Humans are not the only creatures that like cool food in warm weather. Keep your dog’s food and treats in the fridge for chilled serving and feed them wet food like Bella & Duke’s complete raw meals. A cool dish of raw meat is the perfect summer supper for increased water intake. While bone broth lollies are great summer snacks. Pop your bone broth into some ice cube or lolly moulds, leave in the freezer for a few hours and serve. You can even use a pizzle as the lolly stick.

Chill by the (paddling) pool
For when you don’t have access to the beach, why not invest in a paddling pool for your pooch to splash about in. In a shady spot of the garden, fill a pool with chilled water but don’t make it too cold as this can cause your dog to go into body shock due to the drastic temperature change on a very hot day. This will help to responsibly bring down your furry friend’s body temperature and absorb water through their skin and paws making sure they are hydrated as well as cool.

Staying safe by the BBQ
BBQs and hot weather go hand in hand but it’s important to understand how you can make them as safe as possible for your pets as food sizzling on the BBQ is tantalizing for anyone! Dog’s sense of smell is so much better than ours, for them BBQ food is even more irresistible so it’s a big ask not to grab a snack. Make sure you place your BBQ well out of the way, where dogs and children can’t get to it. Also beware of any kebab sticks, BBQ briquettes and firelighters laying around as these are something the perfect opportunist and scavenging eater will try get their paws on!

white-colored dogs may need sunscreen

Lathering up is also for pooches
Yes, dogs can get sunburnt, and yes, sunscreen is also for dogs. Body parts less covered in hair are more at risk of sunburn in summer, and lighter haired dogs are the most at risk, so use sunscreen specifically designed for canine use for protection. Sunburn for dogs isn’t just painful, but like humans it can also increase risk of skin cancer.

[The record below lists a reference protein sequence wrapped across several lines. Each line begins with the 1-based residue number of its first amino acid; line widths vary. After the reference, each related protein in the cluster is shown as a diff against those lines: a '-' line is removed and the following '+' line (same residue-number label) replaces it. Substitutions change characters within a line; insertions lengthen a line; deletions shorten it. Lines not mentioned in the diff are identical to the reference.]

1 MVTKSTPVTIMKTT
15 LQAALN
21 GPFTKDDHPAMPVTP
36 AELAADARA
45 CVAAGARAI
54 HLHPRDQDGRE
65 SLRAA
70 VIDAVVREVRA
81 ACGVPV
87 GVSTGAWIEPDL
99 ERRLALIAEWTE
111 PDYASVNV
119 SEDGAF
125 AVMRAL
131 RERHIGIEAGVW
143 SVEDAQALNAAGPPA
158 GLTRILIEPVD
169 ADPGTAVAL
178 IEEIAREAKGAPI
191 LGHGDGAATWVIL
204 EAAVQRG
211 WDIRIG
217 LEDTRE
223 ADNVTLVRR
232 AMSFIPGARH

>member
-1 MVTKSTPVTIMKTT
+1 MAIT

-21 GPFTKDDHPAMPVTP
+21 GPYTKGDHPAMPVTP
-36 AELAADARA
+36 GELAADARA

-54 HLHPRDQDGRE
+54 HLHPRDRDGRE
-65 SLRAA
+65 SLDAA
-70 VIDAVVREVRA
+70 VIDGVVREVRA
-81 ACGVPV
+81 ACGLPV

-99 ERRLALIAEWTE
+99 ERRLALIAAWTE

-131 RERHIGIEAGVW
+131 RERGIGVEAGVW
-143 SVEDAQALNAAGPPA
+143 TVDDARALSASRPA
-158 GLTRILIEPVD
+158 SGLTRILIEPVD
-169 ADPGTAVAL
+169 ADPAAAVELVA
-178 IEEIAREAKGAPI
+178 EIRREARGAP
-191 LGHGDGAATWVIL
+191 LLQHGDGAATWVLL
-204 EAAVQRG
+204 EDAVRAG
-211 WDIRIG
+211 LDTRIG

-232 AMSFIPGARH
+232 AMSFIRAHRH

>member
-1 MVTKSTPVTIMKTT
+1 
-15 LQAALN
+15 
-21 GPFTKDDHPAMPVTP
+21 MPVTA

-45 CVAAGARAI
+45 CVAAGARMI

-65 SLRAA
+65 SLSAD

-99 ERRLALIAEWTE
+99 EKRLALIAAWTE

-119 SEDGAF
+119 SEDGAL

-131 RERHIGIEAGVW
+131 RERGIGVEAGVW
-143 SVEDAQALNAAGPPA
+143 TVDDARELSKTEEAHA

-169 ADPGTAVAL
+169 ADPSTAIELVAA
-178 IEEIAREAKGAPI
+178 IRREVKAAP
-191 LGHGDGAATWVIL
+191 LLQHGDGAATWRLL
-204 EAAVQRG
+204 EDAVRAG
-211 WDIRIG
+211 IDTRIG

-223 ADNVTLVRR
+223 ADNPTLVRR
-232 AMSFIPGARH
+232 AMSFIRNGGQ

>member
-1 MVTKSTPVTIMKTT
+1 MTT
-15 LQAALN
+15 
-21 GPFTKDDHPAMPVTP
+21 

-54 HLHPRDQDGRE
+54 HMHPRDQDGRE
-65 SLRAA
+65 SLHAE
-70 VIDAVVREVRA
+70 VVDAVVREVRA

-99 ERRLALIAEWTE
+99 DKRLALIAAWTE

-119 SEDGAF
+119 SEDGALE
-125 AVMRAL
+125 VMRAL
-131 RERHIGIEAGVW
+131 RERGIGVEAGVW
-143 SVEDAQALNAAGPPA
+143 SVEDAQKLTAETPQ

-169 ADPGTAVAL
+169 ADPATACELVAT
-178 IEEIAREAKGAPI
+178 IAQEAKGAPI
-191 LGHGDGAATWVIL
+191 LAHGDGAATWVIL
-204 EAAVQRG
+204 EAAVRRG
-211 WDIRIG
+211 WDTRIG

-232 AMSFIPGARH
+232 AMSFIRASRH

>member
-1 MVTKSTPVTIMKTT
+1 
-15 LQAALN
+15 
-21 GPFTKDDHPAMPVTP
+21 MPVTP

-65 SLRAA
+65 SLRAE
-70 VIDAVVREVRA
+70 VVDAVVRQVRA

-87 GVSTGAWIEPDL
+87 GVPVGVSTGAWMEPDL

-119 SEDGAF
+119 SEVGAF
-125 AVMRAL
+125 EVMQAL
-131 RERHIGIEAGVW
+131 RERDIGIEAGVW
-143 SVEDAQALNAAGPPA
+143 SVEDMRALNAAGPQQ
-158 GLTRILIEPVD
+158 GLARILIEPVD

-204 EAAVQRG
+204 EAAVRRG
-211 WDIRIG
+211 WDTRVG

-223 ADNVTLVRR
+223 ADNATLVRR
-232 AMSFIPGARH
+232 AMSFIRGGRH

Grooming is cooling
Much of the battle against overheating can be fought at home before going out with your dog. Most dogs will start to shed their coat as summer begins, so regular brushing will get rid of any old hair that could make them even hotter. This is particularly important if your dog goes through a summer moult or has a heavy coat. Additionally on the end of the spectrum it’s important to know that dogs do not benefit from being completely shaved down. Doing this can result in skin problems and sunburn as their skin isn’t meant to be fully exposed to the elements.

Protect your pup from parasites
Keep up your regular grooming sessions with your dog not only to get rid of old hairs but to look for any unwelcome guests they’ve picked up from outside. Before tick season gets into full swing, make sure your dog is protected and you are prepared. Ticks and other biting bugs hide in long grass and love to latch onto pet’s and people’s skin. Ticks can carry diseases, such as Lyme disease, so check your dog for them if you go for a grassy walk and if they have one, either remove it yourself or take them to the vet as soon as possible.

This is a guest post by Liz Lannie. Want to write for us? Visit or email